In many respects, this debate is not new. In the 1920’s, New York State Governor Franklin D. Roosevelt criticized the justice courts as “an outworn system.” In the 1950’s, the respected Tweed Commission, which studied the state courts for more than five years, initially recommended the abolition of the justice courts, only to reverse that recommendation in a subsequent report after recognizing the depth of the political community’s support for the
justice courts. In the ensuing years, numerous commissions, task forces, and other observers pressed for the reform or outright abolition of the justice courts.

On June 19, the New York State Bar Association voted 111 to 28 to endorse a Constitutional Convention. A day earlier, its Executive Committee voted unanimously to support a convention. The State Bar’s report sharply criticize the Article IV of the Constitution, known as the Judiciary Article, which totals 16,000 words. In contrast, the Judiciary Article of the U.S. Constitution is only 375 words. The report calls for a massive restructuring of the state’s court system. “For too long lawyers and their clients have had to accept and endure a costly and byzantine system that few understand, and no one can justify,” it says. “Despite the best efforts of reformers, the Legislature has shown little interest in consolidating trial courts or taking other steps that would significantly improve the delivery of justice.”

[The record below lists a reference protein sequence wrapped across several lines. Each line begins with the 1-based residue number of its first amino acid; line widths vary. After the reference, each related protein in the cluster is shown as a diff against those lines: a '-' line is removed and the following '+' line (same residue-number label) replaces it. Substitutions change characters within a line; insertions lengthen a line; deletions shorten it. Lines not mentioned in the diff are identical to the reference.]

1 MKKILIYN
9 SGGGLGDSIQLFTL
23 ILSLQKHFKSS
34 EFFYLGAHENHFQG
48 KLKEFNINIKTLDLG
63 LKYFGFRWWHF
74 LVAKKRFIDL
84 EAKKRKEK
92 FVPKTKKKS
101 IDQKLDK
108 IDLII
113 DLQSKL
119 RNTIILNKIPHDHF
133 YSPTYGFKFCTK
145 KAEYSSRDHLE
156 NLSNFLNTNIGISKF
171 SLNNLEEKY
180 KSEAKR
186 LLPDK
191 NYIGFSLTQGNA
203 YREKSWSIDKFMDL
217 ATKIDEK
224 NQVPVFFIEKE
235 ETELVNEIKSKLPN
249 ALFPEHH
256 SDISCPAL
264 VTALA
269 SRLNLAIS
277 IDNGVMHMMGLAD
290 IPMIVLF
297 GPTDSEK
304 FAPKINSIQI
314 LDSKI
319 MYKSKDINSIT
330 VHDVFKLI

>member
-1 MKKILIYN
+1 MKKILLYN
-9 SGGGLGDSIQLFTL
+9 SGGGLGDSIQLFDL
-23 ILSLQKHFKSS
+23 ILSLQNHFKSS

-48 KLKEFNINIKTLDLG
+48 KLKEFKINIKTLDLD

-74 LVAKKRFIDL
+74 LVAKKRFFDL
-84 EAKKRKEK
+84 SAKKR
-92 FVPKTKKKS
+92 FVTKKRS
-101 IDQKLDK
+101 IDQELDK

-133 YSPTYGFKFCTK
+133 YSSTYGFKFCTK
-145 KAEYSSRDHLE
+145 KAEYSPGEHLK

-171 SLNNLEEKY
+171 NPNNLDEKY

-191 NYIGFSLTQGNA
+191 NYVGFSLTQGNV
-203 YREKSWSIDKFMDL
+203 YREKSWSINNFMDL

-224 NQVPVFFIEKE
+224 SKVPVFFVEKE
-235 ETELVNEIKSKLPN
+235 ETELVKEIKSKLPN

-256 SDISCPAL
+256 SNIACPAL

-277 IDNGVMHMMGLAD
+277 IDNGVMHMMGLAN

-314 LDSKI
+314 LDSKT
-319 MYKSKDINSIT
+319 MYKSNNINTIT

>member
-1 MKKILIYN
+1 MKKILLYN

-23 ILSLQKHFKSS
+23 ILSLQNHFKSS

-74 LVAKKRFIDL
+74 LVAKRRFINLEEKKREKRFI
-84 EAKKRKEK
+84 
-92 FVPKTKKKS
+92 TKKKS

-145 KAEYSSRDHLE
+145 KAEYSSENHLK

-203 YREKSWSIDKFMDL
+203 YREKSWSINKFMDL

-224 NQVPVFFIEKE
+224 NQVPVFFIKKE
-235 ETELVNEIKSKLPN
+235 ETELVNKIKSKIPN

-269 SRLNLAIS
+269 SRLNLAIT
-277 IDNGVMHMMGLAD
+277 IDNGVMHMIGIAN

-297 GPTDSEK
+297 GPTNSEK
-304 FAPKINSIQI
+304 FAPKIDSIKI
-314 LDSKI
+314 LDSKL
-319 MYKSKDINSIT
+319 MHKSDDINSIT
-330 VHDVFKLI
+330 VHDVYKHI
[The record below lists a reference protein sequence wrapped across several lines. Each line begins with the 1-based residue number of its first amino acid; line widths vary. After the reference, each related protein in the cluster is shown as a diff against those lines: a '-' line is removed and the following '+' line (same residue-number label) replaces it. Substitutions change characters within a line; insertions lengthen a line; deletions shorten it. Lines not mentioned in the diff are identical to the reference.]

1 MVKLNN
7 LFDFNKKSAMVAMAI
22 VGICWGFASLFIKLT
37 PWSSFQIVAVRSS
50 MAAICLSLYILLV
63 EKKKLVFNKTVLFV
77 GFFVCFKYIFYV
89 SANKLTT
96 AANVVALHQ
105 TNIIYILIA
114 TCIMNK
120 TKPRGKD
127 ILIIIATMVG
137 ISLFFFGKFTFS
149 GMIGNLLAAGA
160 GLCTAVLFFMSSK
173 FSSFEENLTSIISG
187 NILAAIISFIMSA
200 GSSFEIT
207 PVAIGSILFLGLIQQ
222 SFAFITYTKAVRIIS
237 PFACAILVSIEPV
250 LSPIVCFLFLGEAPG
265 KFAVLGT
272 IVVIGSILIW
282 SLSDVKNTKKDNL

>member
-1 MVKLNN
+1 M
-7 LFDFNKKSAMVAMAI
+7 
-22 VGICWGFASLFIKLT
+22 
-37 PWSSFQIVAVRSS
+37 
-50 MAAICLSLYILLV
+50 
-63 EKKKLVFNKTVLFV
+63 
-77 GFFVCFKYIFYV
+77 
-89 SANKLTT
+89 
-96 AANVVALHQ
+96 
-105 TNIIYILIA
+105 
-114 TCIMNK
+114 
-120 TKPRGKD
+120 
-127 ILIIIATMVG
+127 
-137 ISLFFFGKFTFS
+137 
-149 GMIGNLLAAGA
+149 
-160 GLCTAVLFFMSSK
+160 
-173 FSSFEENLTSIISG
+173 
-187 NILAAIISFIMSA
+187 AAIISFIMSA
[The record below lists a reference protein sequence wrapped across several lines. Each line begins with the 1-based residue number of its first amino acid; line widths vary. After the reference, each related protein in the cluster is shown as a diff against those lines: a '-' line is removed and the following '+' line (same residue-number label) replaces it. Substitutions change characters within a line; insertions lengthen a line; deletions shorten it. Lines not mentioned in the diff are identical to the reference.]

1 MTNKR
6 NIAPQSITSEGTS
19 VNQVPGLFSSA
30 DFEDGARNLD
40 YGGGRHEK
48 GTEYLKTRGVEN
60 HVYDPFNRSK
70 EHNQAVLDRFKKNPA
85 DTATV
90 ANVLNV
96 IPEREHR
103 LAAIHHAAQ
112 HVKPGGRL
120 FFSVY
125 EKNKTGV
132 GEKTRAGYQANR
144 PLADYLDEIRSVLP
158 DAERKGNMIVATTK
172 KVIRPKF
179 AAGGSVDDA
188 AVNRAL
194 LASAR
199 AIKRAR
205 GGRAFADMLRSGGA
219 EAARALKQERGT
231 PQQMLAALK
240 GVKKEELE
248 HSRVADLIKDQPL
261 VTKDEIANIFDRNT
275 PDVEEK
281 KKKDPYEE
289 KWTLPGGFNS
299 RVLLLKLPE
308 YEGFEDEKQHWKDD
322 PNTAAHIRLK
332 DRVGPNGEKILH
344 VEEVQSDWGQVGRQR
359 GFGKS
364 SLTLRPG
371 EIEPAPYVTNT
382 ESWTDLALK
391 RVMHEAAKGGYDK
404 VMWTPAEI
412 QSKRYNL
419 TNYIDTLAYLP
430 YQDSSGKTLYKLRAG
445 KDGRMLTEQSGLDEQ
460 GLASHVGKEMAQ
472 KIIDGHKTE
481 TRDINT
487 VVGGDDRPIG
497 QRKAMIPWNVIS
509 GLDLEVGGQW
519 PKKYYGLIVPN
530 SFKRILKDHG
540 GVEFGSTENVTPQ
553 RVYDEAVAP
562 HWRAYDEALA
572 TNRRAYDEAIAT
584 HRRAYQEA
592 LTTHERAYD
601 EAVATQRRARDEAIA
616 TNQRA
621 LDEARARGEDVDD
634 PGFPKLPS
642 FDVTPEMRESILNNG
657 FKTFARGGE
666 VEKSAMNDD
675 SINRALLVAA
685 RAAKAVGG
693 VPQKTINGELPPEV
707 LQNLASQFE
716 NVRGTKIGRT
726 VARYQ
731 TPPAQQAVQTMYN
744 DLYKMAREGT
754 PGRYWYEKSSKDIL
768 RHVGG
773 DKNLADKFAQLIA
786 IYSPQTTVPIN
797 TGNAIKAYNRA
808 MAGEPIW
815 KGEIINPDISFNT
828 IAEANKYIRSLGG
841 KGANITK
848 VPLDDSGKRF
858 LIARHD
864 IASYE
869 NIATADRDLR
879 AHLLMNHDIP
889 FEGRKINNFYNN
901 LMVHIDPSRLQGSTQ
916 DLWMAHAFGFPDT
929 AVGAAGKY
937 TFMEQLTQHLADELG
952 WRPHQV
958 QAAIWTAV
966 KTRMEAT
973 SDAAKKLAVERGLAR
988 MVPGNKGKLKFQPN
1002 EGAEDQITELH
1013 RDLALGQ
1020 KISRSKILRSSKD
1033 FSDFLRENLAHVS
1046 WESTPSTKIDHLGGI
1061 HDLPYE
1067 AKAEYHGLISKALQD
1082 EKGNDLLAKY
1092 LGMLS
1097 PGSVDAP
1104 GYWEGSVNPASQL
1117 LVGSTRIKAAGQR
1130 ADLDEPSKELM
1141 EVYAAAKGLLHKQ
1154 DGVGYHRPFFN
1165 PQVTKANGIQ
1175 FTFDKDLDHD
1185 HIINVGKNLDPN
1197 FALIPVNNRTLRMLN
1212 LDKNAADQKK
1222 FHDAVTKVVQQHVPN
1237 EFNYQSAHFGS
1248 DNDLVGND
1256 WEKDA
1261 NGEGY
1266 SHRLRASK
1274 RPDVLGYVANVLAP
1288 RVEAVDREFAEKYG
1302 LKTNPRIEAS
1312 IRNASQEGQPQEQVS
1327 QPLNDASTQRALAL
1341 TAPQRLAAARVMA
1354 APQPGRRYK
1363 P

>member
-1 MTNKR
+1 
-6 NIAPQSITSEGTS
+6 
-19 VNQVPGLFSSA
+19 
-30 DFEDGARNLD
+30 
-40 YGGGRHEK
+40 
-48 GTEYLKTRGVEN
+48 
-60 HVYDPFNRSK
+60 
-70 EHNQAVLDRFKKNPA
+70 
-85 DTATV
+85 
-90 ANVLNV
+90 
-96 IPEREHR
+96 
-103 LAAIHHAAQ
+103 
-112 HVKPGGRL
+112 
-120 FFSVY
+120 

As the profession that utilizes the court system should our County Bar Association take a position on this issue? Do we owe it to the public to make a recommendation either for or against reform of our court system? As current President of the ACBA, several well-respected attorneys who have suggested the ACBA take a positon similar to the NYSBA have approached me.

So, the question I pose to you this month is whether the ACBA should issue a proclamation that either supports or opposes a New York State Constitutional Convention. Please consider sending me an email with your opinion. I will not use names, but will report opinions and a consensus if there is one.

 

James E. Hacker, Esq.

 ACBA President